The wandering jet stream has caused much wringing of numb hands in Toronto this winter, but the displaced Arctic air has had a frigid benefit for those who carve up skating rinks.
The city found itself in an awkward situation this week with the majority of its outdoor refrigerated rinks closed for the season, despite weather that was keeping natural rinks, like Torontonians themselves, in a cold, hardened state.
On Thursday, the city announced that corporate cash would help them pay staff and fire compressors to keep an extra 11 rinks open until March 16.
Whether those compressors will have to do any actual work to keep things solid remains to be seen. The point is, you still have three weekends to skate. Just don’t forget your scarf.
Unseasonal for the period
Basing its schedule on normal winter weather, the city shuts down two-thirds of its 52 outdoor artificial skating rinks the last weekend of February.
“In early March, above-freezing temperatures and especially the higher sun angle literally chew away at the north end of our ice [where the reflection off boards emphasizes the sun’s effect],” says James Dann, the parks department manager who oversees the city’s skating rinks.
Mr. Dann concedes that there’s not much solar chewing going on this week, but says the schedule aims to provide the maximum amount of skating over a winter.
“We allocate our resources for the longest possible season. We take the end of February as a date when the compressors can’t reliably make and maintain ice at most locations and we work backwards from there.”
Mr. Dann points out that 90 per cent of the city’s 52 artificial outdoor rinks are open by the end of November, a full month earlier than natural rinks could conceivably open.
In a typical year we would be having above-freezing temperatures now, says Mr. Dann. “Historically, the compressors just can’t keep up, even at full steam.”
That being said, Mr. Dann says they are already looking at moving the closing date back a week for 2015.
How do we compare?
It’s tempting to ask whether other cities keep their artificial rinks open into the sunny spring days of March, but it’s an impossible comparison. Montreal has two artificial outdoor rinks, Hamilton has one and Calgary has none. No other cities come close to the 52 outdoor artificial rinks Toronto runs and has to budget for.
So, where to skate?
These 28 city-run, outdoor rinks are open until March 16: Alexandra Park/Harry Gairey, Broadlands CC, CedarvaleAIR, Colonel Sam Smith Park, Dieppe Park, Dufferin Grove Park, Giovanni Caboto, Glen Long CC, Greenwood Park, High Park, Humber Valley Rink, Irving W Chapley CC, Kew Gardens, Mel Lastman Square, Monarch Park, Nathan Phillips Square, Otter Creek Centre, Ramsden Park, Regent Park (North Park), Regent Park (South Park), Rennie Park, Riverdale Park East, Scarborough Civic Centre/Albert Campbell, Sir Adam Beck Rink, Sunnydale Acres Rink, Trinity Bellwoods Park, West Mall Rink and Westway Outdoor Rink. The Natrel Rink at Harbourfront Centre will also be open until March 16.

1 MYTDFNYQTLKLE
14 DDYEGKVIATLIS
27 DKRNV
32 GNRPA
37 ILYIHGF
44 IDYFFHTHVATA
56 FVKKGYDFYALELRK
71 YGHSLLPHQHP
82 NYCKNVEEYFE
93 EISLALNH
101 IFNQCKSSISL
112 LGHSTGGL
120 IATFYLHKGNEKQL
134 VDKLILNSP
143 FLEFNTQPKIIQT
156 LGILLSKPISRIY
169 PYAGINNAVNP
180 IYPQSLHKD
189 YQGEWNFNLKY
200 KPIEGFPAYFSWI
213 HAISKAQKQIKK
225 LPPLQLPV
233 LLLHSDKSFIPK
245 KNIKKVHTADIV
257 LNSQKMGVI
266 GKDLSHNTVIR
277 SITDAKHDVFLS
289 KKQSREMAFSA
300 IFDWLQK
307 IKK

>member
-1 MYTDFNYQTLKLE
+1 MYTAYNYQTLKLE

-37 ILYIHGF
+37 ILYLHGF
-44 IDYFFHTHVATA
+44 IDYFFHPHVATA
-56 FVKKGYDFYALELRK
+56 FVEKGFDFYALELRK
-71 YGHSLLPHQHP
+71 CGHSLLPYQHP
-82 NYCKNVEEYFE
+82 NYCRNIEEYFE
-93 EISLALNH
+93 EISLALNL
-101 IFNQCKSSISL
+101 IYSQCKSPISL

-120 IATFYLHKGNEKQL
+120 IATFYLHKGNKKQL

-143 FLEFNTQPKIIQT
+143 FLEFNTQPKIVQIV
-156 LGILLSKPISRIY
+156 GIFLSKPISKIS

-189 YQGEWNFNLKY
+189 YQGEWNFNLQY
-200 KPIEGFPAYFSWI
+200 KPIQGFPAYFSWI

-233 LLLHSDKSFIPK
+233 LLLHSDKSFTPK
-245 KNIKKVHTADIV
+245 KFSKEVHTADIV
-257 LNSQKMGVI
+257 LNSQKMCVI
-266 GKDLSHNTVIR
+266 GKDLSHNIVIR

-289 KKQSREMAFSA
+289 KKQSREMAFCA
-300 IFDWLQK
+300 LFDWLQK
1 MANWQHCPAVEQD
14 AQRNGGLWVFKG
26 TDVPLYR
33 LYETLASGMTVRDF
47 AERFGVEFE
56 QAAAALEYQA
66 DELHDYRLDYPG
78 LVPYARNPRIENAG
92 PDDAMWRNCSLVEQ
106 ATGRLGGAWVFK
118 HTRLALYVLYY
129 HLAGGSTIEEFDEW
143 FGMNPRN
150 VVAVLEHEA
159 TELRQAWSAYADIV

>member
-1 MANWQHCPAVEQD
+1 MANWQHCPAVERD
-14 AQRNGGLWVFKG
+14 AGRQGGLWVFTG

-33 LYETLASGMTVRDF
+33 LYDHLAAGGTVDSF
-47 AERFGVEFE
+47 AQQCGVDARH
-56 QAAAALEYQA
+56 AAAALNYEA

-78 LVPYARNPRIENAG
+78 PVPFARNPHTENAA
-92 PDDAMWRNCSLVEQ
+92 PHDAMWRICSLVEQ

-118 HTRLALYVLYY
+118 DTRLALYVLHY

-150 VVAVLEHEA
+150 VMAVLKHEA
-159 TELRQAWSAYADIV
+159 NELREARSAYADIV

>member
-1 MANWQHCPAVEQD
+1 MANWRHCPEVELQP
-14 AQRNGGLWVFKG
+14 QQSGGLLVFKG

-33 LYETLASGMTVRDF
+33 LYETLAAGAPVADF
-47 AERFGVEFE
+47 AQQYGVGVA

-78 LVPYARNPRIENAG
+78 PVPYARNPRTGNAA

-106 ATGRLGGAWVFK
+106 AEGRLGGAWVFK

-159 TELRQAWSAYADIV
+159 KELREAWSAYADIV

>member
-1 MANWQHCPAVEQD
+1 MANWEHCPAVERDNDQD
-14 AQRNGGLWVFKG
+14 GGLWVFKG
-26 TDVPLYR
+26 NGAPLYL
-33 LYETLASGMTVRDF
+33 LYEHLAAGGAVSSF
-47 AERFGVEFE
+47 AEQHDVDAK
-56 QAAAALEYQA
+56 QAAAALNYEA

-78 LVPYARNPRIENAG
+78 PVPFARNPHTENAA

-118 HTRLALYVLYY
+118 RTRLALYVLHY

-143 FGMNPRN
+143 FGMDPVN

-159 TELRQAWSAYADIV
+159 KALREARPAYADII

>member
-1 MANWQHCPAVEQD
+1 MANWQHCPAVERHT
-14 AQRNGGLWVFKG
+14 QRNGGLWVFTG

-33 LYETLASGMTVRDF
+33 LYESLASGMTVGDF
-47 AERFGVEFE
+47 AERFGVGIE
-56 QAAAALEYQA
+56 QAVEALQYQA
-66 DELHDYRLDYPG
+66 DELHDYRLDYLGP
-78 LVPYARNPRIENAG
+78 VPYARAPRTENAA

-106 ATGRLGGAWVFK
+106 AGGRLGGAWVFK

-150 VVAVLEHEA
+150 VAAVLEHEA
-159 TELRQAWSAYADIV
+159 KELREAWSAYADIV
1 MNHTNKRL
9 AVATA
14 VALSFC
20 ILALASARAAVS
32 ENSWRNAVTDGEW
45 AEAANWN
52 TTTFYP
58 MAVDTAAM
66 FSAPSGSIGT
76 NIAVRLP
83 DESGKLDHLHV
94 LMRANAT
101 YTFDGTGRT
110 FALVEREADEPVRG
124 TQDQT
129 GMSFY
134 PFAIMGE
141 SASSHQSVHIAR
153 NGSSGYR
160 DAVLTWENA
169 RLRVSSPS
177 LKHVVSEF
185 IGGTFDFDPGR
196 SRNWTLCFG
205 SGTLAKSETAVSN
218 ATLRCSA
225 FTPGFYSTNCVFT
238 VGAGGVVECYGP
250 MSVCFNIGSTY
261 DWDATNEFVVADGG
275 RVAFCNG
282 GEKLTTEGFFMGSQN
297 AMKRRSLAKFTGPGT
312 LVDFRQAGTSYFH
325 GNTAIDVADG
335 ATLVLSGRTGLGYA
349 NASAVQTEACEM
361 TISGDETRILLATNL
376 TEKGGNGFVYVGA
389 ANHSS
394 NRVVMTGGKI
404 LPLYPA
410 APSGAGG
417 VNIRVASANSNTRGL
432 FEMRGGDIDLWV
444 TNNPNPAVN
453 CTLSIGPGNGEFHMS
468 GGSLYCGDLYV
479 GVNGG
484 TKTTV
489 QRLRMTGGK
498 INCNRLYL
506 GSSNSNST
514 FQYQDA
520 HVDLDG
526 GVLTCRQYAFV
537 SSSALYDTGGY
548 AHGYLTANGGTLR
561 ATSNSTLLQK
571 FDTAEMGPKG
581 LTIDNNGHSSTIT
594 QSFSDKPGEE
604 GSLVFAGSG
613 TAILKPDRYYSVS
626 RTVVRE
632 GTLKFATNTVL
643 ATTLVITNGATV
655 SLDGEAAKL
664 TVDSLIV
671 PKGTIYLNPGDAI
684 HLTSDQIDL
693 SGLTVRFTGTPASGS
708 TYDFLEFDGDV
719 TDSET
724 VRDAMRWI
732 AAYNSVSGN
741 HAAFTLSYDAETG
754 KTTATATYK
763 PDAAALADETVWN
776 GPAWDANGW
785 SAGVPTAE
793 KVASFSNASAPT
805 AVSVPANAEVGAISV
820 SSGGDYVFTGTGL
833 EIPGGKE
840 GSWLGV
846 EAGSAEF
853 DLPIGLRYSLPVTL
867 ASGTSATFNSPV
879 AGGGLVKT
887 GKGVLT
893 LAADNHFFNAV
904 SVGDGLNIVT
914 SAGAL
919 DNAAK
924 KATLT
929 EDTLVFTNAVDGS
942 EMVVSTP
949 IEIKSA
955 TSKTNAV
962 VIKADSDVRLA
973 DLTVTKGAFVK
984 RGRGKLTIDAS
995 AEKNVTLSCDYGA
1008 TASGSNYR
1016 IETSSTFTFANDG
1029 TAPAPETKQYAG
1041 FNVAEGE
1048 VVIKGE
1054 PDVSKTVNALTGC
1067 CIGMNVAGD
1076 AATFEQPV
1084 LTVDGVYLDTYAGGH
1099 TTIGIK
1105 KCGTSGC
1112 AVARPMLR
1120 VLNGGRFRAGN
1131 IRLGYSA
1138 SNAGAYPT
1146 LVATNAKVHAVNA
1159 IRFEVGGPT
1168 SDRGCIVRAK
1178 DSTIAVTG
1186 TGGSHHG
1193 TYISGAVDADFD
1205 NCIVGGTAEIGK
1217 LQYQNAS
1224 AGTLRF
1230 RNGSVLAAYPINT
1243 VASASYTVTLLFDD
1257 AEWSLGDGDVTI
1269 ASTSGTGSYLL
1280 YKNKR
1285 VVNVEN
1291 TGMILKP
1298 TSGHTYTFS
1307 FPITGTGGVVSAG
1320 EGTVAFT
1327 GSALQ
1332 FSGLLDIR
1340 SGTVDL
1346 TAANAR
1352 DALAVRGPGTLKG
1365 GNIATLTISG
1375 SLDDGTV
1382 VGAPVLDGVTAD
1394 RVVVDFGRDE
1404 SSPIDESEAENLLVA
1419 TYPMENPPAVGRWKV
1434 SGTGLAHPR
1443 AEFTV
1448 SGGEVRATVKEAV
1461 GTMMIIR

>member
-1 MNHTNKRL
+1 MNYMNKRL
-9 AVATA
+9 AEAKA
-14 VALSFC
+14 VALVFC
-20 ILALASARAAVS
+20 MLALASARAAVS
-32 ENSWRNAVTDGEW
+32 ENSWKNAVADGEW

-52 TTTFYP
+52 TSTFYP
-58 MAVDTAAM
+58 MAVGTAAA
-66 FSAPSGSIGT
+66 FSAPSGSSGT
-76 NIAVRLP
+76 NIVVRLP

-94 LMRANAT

A $270,000 donation from Canadian Tire and Scotiabank will fund the extended season at 11 city-run rinks, but no cold cash is required to keep at least two dozen community-run, natural rinks running into March this year.
Guy Rouggieri, 58, is a refrigeration technician who helps to voluntarily maintain two unrefrigerated pads at Pearen Park, near Weston Road and Eglinton Avenue West. “The weather’s been good for ice this year, if nothing else,” says Mr. Rouggieri. “There’s still plenty of ice in the base.”
He’s projecting another two weeks of good ice, which would make it the longest season in recent memory. Then, expressing what must be a minority opinion in Toronto right now, he echoes James Dann’s wariness of the sun’s warming rays. “The sun is our worst enemy. That takes the biggest toll.”
Or, instead of a quick trip to the local pad, perhaps this is the spring for a day trip to the wooded Rouge Valley, just north of Steeles in Markham. Amenities such as music and lights have modernized this quaint Olympic-sized pad, the history of which goes back almost a hundred years. Adults $5, children $2.50, cedarena.ca.